Our gynaecology department features highly experienced consultants, ensuring you receive the most appropriate form of treatment to manage your symptoms and get you back to good health.
Treatment will depend on the specific condition diagnosed, with individualised treatments according to your wishes. Some patients may be averse to having surgery, instead preferring a conservative approach with medical/non-surgical treatment. Your consultant can offer an opinion on which treatment may be most effective or closest in line to your goals for recovery, but ultimately it will be your decision.
By seeing us privately, your treatment plan will be formed with your specific wishes in mind, rather than the typical protocol for treatment on the NHS which may be more limited.
Very often, surgical options are laparoscopic (a form of keyhole surgery), involving small incisions (cuts) made across your abdomen, allowing access for a telescope and any necessary surgical instruments. This can be used as a diagnostic tool to help confirm suspected endometriosis, ovarian cysts or fibroids, and certain minor procedures can be performed at the same time, such as a biopsy (small tissue sample).
Most laparoscopic surgeries are offered as a day case procedure, with some requiring an overnight stay for observation.
Hysteroscopy, involving a camera inspection of the inside of the uterus, may also be used for diagnostic purposes, particularly for diagnosing the cause of abnormal bleeding. Using surgical instruments, a biopsy can be taken, and removal of polyps or small fibroids can be undertaken at the same time.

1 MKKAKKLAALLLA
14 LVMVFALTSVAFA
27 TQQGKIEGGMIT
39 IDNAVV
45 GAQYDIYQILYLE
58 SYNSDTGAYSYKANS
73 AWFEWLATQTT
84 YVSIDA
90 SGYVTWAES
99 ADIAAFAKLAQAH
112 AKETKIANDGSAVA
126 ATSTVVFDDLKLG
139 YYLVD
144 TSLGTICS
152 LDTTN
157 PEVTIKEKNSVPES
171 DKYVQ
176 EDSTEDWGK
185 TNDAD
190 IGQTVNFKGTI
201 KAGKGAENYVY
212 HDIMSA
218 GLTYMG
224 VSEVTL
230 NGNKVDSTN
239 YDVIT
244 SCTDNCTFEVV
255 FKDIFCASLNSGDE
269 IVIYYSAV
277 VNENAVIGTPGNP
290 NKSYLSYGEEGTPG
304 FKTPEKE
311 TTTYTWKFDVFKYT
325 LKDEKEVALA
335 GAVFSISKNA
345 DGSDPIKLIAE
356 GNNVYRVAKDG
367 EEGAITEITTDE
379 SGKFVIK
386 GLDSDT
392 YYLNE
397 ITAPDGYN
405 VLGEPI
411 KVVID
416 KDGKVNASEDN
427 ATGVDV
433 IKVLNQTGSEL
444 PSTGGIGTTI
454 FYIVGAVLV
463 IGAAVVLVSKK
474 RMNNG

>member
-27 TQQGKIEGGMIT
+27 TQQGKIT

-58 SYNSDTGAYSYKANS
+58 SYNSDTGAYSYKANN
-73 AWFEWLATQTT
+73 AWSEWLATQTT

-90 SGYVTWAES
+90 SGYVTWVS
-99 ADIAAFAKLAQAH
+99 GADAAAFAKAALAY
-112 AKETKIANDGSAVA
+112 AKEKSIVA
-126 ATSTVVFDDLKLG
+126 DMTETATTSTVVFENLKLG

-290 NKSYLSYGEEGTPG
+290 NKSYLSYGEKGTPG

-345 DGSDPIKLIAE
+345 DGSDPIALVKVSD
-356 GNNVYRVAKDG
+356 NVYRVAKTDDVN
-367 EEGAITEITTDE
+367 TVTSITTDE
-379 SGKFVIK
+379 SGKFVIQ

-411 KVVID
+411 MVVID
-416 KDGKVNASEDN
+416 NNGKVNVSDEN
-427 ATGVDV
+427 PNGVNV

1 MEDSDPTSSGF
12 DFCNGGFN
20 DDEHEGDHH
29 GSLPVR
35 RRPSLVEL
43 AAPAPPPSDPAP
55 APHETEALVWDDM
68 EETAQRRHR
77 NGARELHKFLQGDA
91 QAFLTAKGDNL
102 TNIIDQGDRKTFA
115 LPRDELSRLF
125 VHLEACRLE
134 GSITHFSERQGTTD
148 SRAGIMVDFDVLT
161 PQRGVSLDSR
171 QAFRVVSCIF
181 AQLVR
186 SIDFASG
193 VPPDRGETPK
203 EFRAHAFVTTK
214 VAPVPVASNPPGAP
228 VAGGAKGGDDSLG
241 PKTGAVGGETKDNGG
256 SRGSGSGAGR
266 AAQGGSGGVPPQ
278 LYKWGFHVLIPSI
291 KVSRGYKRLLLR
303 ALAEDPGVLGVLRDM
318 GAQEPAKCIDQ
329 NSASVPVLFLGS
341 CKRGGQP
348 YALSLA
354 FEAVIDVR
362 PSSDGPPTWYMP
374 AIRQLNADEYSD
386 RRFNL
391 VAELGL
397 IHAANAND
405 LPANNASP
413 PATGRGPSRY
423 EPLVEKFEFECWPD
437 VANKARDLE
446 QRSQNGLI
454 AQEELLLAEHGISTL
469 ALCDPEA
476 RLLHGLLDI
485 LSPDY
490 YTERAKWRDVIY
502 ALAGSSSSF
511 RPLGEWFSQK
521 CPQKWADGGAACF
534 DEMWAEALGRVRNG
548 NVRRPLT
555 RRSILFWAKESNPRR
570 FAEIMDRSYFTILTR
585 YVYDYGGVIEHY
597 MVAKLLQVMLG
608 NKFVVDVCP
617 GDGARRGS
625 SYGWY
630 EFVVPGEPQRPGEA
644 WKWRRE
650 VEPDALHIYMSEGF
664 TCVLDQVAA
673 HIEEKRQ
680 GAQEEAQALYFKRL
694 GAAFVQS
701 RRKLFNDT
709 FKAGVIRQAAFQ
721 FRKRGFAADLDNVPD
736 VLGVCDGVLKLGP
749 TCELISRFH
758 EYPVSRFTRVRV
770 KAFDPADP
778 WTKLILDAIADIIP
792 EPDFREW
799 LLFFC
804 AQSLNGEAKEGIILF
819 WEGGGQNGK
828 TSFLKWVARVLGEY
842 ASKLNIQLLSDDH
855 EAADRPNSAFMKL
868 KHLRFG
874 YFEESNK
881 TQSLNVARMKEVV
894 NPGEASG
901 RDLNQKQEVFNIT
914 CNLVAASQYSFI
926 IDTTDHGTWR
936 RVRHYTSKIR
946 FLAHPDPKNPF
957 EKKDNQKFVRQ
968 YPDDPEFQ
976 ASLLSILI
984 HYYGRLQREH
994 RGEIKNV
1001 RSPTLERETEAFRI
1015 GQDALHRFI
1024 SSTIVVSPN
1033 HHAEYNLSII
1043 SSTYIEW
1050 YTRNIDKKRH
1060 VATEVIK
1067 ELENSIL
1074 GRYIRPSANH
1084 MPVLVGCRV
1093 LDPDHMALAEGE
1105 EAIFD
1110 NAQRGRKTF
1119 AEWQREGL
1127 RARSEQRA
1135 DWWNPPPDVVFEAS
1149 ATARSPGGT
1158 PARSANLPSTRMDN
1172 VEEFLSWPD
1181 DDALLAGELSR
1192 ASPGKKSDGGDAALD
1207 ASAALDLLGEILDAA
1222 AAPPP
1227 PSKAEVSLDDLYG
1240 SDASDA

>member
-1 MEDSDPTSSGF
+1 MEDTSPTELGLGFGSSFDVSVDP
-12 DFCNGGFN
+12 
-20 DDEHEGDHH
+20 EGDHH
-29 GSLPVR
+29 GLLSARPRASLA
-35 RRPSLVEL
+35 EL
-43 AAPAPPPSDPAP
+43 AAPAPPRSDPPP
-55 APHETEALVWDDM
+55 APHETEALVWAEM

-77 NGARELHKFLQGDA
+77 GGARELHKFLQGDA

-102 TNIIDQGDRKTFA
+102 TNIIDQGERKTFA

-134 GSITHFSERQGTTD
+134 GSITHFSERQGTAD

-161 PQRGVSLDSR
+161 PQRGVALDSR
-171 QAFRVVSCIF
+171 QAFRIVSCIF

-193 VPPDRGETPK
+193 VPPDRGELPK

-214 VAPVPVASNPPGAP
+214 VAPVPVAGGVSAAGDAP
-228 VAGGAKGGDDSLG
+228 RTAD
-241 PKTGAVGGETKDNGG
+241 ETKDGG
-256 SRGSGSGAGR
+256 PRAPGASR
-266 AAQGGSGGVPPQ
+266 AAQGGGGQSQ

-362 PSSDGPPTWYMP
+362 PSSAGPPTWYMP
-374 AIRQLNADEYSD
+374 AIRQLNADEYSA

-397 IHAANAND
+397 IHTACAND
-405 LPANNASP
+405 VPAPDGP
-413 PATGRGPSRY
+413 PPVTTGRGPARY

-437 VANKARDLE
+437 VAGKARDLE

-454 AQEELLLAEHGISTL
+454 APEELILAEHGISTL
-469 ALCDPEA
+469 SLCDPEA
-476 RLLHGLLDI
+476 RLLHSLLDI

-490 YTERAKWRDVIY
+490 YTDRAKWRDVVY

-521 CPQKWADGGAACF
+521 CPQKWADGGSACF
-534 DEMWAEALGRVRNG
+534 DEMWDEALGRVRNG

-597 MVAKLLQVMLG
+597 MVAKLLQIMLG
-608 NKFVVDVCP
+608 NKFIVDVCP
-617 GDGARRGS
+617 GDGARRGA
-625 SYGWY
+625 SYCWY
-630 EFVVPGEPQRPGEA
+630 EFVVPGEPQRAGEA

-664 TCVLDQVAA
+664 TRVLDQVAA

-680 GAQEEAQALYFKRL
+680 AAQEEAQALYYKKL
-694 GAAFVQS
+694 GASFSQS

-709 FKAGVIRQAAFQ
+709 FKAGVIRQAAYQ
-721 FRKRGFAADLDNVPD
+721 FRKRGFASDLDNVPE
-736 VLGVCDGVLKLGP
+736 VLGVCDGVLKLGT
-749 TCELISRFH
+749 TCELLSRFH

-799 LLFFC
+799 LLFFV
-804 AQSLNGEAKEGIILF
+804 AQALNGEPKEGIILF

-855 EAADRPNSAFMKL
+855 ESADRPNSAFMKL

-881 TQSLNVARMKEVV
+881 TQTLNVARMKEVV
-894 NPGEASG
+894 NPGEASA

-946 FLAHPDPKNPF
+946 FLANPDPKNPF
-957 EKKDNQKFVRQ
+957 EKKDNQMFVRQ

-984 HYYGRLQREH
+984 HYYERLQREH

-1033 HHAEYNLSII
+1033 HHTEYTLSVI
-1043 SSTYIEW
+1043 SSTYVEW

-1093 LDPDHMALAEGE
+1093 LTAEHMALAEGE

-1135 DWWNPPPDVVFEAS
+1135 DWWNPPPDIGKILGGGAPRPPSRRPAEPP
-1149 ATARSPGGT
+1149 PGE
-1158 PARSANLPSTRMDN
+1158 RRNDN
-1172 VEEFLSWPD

Hormonal treatments such as HRT (Hormone Replacement Therapy) to treat symptoms of the menopause can be administered either as an oral tablet, through the skin with an adhesive patch or gel, or implanted beneath the skin with an injection. This will largely depend on your symptoms and the specifics of the hormones and dosage required, which is again why a personalised approach is so beneficial.
A surgical procedure known as a Hysterectomy involves the removal of the uterus, and is sometimes used as a last resort for patients who have tried other treatments for painful and/or heavy periods which have been unsuccessful. This surgery may also be used for treating fibroids, endometriosis, and some forms of cancer, and typically takes one of three forms:
- Total hysterectomy – where the cervix and uterus are removed
- Subtotal hysterectomy – where the cervix is left intact and just the uterus is removed
- Radical/extended hysterectomy – where the uterus, fallopian tubes, ovaries and upper part of the vagina are removed
Your consultant will be able to advise you on which type of procedure you may require, weighing up the risks and benefits of this major surgery. By ensuring you understand any ramifications, such as the inability to get pregnant or have periods afterwards, you are kept well-informed, giving you control over your own healthcare and the decisions involved.